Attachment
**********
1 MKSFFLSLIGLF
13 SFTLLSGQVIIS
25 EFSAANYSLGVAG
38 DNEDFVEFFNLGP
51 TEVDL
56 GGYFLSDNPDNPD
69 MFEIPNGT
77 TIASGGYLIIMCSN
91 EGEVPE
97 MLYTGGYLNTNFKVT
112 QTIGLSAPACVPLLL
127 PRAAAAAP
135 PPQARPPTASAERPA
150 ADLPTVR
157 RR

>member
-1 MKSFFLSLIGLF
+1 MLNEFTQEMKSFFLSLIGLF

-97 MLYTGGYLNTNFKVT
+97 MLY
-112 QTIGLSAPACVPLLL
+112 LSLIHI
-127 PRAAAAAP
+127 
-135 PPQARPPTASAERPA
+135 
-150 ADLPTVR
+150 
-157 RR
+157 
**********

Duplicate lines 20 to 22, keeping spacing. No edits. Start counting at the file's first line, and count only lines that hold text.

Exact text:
+97 MLY
-112 QTIGLSAPACVPLLL
+112 LSLIHI